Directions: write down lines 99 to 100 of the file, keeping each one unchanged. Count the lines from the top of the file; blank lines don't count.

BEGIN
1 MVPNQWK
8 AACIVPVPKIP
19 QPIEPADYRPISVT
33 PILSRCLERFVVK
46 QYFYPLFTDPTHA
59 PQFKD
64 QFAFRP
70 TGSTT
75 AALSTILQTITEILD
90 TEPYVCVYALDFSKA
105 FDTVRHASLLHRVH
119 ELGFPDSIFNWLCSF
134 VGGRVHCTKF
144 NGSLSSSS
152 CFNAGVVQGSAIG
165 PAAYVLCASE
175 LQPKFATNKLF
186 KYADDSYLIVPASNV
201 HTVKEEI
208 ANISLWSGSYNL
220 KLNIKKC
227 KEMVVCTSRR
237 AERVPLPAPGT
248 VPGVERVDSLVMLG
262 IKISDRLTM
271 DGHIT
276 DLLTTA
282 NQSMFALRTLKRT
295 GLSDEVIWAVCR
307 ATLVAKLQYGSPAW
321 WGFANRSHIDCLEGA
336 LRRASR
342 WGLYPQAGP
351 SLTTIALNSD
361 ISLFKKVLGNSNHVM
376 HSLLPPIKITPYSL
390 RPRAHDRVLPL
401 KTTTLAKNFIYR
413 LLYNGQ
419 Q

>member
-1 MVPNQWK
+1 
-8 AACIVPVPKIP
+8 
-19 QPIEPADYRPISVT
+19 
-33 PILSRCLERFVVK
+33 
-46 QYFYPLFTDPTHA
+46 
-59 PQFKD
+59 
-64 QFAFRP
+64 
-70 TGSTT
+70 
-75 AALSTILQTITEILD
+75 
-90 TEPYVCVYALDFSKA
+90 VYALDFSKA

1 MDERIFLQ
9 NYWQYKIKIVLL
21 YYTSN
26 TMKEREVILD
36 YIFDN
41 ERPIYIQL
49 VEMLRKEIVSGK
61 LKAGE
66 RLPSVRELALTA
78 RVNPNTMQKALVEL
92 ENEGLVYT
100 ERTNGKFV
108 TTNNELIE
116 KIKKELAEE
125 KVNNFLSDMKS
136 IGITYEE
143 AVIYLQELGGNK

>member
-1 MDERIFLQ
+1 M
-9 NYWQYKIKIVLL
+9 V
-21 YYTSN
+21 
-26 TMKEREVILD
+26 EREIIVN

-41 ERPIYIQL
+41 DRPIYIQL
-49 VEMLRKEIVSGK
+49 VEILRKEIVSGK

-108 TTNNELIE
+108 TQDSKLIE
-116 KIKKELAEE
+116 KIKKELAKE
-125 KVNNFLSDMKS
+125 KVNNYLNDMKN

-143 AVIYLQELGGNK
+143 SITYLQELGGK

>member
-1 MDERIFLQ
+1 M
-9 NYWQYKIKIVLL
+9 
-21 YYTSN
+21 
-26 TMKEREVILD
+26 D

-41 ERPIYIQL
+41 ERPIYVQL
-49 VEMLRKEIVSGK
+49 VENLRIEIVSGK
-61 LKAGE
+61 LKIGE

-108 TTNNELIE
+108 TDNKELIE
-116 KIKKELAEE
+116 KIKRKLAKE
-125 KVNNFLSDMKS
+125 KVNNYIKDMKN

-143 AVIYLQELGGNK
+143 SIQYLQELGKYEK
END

+143 SITYLQELGGK

>member